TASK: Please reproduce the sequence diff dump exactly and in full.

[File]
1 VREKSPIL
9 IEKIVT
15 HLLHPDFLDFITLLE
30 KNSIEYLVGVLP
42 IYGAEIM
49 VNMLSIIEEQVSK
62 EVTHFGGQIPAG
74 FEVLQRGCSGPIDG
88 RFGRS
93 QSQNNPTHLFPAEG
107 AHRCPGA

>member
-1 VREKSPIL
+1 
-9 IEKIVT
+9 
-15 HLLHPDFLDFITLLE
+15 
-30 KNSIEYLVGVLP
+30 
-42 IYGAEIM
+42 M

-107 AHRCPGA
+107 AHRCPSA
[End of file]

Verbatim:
1 VREKSPIL
9 IEKIVT
15 HLLHPDFLDFITLLE
30 KNSIEYLVGVLP
42 IYGAEIM
49 VNMLSIIEEQVSK
62 EVTHFGGQIPAG
74 FEVLQRGCSGPIDG
88 RFGRS
93 QSQNNPTHLFPAEG
107 AHRCPGA

>member
-1 VREKSPIL
+1 
-9 IEKIVT
+9 
-15 HLLHPDFLDFITLLE
+15 
-30 KNSIEYLVGVLP
+30 
-42 IYGAEIM
+42 M

-107 AHRCPGA
+107 AHRCPSA